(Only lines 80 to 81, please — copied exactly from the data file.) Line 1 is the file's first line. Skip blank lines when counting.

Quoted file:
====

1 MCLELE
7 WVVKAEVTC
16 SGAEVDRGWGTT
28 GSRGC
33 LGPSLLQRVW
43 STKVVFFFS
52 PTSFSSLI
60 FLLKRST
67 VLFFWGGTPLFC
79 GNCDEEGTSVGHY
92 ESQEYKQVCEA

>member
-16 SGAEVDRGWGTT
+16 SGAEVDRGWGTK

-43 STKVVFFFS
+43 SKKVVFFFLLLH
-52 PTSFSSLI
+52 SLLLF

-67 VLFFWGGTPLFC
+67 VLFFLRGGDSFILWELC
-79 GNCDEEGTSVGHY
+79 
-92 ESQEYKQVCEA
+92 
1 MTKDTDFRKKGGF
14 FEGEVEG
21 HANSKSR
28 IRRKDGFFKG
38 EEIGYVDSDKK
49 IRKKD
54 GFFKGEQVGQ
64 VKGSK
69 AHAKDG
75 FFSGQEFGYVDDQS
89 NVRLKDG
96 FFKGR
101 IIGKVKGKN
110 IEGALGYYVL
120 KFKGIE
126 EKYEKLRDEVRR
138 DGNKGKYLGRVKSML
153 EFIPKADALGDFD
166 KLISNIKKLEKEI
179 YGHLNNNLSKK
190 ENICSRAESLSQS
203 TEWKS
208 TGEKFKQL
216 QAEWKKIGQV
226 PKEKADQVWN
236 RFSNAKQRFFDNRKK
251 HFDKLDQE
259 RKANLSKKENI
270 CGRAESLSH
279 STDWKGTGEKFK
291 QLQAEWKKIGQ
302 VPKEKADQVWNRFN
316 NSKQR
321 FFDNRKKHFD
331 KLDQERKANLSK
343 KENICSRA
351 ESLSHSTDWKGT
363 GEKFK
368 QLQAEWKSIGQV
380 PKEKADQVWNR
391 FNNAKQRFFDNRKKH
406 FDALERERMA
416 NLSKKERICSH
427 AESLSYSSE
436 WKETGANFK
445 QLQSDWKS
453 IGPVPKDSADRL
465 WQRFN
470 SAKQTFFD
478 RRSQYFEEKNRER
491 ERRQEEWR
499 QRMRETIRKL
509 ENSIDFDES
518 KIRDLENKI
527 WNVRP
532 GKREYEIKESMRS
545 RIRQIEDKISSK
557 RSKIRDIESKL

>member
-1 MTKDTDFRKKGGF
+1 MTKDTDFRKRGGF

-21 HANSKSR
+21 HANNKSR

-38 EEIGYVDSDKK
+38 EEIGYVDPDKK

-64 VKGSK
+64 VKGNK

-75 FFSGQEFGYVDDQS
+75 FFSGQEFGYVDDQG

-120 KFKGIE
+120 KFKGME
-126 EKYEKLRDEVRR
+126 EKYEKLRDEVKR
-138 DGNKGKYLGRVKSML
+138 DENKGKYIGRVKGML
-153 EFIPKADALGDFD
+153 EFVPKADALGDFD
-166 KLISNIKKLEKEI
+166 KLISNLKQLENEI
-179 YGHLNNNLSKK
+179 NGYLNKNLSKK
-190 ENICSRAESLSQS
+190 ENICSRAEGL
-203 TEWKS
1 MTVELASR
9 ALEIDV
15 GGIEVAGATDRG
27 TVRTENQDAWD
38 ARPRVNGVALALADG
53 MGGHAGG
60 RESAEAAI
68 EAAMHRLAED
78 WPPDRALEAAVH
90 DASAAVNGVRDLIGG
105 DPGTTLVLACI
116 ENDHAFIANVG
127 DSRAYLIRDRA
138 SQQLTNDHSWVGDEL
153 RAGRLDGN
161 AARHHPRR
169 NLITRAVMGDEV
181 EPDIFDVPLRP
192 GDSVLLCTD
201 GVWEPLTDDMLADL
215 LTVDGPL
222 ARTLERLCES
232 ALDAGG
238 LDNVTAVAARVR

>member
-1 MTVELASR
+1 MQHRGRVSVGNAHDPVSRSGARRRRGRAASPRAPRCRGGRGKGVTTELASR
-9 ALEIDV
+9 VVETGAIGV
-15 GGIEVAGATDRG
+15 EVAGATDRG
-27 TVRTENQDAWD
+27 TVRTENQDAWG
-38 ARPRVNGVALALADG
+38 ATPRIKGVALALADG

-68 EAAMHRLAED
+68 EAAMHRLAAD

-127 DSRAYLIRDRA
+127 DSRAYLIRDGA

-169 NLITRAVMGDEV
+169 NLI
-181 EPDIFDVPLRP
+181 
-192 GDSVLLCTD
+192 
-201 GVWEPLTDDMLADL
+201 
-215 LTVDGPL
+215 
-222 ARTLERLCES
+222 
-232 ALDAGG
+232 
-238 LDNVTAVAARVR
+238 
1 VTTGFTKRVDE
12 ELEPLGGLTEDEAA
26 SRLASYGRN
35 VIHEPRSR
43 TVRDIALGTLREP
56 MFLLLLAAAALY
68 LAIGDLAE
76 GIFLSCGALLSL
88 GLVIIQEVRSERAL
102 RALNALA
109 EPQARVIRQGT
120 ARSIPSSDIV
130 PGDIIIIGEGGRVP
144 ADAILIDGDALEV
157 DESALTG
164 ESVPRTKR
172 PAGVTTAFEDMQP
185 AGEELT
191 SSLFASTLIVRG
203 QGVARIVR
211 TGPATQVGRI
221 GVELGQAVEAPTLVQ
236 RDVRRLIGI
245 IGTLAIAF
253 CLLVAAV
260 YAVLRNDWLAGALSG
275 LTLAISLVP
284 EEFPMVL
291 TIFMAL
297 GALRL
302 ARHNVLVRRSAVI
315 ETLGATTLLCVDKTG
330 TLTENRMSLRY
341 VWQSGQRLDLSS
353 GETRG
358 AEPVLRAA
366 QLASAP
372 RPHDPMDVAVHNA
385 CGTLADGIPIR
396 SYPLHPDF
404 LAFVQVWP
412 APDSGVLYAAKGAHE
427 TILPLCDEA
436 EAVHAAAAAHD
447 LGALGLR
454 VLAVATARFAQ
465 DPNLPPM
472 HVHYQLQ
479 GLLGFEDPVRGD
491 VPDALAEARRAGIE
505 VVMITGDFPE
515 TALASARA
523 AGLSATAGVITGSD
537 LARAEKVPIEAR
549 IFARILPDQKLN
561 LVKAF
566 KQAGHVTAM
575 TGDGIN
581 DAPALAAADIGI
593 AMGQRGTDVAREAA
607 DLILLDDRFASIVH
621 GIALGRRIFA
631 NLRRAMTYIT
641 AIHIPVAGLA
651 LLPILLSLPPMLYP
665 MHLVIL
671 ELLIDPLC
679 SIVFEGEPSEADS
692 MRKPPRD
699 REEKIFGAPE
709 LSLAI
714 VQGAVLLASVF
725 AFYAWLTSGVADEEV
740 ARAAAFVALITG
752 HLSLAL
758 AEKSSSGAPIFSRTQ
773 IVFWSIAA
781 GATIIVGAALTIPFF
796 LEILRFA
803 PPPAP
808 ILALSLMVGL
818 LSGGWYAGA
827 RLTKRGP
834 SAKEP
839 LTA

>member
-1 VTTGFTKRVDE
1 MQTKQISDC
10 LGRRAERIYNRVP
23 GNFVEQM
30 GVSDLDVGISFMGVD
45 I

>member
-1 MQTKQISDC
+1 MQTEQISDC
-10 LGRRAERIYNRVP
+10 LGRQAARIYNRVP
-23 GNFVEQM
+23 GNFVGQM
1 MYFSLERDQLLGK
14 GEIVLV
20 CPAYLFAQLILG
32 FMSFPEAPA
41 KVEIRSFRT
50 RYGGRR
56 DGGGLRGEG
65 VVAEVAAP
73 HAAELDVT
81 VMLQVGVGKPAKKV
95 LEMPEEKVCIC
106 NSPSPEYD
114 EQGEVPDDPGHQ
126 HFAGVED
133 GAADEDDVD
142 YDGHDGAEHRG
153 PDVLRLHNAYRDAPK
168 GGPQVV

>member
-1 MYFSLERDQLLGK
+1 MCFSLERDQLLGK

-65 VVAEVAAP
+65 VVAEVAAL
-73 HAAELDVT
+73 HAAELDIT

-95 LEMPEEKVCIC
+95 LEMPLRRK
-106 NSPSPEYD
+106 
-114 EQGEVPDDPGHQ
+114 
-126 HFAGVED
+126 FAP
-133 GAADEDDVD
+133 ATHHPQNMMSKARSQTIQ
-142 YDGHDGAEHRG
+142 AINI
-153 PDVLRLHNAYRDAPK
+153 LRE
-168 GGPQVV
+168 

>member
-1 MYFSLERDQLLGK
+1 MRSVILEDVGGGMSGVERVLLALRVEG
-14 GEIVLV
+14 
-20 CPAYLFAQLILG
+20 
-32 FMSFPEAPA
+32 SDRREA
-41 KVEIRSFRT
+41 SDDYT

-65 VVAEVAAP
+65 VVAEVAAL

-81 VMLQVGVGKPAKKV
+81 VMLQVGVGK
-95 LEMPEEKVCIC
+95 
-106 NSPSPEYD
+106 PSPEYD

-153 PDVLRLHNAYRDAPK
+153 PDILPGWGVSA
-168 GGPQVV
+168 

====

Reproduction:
532 GKREYEIKESMRS
545 RIRQIEDKISSK